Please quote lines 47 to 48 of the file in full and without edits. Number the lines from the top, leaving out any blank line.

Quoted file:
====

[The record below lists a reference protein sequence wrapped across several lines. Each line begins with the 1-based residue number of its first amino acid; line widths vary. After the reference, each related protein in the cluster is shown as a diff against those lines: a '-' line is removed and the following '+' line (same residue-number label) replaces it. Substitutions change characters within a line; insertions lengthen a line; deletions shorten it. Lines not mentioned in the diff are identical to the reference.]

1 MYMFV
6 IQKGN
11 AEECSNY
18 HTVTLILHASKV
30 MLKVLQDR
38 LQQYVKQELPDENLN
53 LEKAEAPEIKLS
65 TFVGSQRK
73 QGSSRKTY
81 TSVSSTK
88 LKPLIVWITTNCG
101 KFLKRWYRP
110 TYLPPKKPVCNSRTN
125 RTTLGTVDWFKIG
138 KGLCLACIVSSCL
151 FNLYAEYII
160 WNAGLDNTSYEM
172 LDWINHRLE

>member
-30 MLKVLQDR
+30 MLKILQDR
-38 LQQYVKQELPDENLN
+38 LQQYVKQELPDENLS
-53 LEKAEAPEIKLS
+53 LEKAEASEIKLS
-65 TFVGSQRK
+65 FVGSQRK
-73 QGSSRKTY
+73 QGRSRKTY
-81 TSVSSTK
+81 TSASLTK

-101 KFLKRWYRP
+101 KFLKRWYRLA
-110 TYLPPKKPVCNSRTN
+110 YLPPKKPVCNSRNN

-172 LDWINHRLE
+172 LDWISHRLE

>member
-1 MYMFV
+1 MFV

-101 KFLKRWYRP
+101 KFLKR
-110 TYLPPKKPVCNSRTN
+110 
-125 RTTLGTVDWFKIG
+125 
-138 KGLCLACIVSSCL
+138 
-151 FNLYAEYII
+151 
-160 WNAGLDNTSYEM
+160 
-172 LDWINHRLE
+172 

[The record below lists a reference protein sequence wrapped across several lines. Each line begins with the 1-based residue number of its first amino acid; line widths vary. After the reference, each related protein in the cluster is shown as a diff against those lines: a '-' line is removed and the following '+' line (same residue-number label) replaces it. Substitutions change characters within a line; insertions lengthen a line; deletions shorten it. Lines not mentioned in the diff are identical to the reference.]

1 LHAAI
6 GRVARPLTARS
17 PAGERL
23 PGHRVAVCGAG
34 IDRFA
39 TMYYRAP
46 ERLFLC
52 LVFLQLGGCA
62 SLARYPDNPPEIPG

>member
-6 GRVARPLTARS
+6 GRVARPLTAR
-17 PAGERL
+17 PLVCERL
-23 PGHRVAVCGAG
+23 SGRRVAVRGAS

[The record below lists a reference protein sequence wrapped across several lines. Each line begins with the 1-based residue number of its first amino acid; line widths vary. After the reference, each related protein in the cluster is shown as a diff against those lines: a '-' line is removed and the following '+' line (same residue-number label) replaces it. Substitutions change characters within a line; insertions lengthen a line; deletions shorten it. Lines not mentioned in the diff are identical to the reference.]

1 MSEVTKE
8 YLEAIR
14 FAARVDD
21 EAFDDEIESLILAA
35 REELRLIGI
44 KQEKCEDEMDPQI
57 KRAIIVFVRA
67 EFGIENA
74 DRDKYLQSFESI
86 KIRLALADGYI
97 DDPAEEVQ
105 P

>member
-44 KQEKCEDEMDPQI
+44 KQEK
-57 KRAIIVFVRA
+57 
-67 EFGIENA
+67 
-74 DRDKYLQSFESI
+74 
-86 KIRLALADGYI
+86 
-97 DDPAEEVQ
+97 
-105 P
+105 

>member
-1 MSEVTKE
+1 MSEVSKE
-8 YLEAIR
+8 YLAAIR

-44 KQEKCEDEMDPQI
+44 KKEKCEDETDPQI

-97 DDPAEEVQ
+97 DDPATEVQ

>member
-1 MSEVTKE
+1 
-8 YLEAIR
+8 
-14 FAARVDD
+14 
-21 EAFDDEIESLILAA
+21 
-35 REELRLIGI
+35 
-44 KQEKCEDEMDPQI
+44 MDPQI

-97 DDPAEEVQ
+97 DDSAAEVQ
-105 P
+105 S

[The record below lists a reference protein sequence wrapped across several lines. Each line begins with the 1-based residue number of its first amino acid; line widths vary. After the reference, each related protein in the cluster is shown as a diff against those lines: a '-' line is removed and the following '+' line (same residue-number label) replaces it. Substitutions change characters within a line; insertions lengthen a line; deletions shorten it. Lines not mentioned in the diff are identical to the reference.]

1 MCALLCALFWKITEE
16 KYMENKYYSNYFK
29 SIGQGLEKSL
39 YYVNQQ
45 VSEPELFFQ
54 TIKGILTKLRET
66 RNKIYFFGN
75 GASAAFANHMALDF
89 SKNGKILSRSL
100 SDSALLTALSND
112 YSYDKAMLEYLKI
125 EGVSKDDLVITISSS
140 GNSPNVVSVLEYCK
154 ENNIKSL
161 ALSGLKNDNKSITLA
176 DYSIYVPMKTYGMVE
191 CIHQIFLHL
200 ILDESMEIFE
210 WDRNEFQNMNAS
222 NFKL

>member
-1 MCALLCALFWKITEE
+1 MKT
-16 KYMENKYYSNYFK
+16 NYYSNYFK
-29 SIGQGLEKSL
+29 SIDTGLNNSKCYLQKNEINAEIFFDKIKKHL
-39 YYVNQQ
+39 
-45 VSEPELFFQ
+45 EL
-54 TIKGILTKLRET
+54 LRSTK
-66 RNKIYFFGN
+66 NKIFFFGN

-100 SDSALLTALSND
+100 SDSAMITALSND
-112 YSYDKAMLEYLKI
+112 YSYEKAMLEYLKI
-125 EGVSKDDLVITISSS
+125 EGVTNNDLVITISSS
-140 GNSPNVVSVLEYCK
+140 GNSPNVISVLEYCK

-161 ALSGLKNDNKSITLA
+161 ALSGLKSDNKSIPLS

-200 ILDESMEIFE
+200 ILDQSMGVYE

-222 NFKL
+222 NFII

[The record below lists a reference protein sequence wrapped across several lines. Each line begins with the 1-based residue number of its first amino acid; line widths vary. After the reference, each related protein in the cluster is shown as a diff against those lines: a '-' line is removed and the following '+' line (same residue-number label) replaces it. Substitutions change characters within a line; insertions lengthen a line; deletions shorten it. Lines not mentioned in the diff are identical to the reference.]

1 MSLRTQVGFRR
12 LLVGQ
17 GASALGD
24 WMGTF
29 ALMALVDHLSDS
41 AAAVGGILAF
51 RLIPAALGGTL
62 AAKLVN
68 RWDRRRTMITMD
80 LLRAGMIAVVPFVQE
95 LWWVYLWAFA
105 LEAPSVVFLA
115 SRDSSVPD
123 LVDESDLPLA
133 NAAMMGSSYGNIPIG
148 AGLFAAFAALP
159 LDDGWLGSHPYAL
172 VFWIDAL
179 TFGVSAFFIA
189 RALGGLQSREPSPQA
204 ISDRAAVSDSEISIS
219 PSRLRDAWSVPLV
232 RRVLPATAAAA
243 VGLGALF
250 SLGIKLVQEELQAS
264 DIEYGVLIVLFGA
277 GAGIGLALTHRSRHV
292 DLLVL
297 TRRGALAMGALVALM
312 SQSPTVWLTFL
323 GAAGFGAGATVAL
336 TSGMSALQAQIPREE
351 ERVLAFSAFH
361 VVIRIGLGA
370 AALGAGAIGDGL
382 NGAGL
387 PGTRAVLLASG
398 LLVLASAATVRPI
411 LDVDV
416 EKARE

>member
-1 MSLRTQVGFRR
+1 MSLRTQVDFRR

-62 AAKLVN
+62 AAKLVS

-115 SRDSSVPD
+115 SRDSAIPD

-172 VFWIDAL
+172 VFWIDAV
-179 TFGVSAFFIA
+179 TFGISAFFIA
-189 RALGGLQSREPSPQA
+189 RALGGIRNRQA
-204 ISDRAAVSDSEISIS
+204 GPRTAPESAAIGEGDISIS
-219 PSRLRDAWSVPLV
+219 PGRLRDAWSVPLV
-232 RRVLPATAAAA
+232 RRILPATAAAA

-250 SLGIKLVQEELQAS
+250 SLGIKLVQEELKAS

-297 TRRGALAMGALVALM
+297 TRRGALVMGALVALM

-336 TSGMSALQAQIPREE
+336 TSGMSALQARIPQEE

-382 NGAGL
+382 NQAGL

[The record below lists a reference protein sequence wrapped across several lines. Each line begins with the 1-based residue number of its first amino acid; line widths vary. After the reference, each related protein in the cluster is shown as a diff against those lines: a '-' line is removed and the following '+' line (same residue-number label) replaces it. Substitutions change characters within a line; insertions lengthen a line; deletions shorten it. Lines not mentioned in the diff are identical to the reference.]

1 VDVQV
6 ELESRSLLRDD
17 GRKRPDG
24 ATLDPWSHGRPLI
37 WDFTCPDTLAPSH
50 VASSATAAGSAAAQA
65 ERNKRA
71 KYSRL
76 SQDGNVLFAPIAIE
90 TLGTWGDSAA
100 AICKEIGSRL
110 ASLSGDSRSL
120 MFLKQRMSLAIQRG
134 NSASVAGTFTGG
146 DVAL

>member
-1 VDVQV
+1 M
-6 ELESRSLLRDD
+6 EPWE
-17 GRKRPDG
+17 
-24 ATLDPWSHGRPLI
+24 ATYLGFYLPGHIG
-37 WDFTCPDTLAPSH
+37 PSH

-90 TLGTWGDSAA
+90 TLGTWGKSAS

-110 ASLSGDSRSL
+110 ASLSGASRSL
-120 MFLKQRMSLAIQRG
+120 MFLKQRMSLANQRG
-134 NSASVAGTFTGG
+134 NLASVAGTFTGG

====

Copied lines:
+125 
-138 KGLCLACIVSSCL